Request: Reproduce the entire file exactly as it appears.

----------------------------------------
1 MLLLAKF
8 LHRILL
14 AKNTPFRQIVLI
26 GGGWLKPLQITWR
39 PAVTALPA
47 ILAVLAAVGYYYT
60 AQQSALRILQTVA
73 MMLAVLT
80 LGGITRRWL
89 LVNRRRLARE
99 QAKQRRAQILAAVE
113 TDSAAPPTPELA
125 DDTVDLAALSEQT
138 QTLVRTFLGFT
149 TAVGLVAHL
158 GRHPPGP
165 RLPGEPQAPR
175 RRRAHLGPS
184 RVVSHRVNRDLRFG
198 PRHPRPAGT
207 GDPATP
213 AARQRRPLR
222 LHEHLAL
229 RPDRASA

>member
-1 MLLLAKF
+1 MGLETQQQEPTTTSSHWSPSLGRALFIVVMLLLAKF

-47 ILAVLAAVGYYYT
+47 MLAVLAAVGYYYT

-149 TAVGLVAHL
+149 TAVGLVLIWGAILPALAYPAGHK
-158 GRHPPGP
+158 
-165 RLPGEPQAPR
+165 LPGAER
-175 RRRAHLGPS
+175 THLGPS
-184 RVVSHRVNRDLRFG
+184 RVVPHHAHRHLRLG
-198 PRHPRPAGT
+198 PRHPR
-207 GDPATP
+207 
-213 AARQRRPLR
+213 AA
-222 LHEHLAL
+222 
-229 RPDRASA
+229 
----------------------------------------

1 MLLLAKF
8 LHRILL
14 AKNTPFRQIVLI
26 GGGWLKPLQITWR
39 PAVTALPA
47 ILAVLAAVGYYYT
60 AQQSALRILQTVA
73 MMLAVLT
80 LGGITRRWL
89 LVNRRRLARE
99 QAKQRRAQILAAVE
113 TDSAAPPTPELA
125 DDTVDLAALSEQT
138 QTLVRTFLGFT
149 TAVGLVAHL
158 GRHPPGP
165 RLPGEPQAPR
175 RRRAHLGPS
184 RVVSHRVNRDLRFG
198 PRHPRPAGT
207 GDPATP
213 AARQRRPLR
222 LHEHLAL
229 RPDRASA

>member
-1 MLLLAKF
+1 MGLETQQQEPTTTSSHWSPSLGRALFIVVMLLLAKF

-47 ILAVLAAVGYYYT
+47 MLAVLAAVGYYYT

-149 TAVGLVAHL
+149 TAVGLVLIWGAILPALAYPAGHK
-158 GRHPPGP
+158 
-165 RLPGEPQAPR
+165 LPGAER
-175 RRRAHLGPS
+175 THLGPS
-184 RVVSHRVNRDLRFG
+184 RVVPHHAHRHLRLG
-198 PRHPRPAGT
+198 PRHPR
-207 GDPATP
+207 
-213 AARQRRPLR
+213 AA
-222 LHEHLAL
+222 
-229 RPDRASA
+229 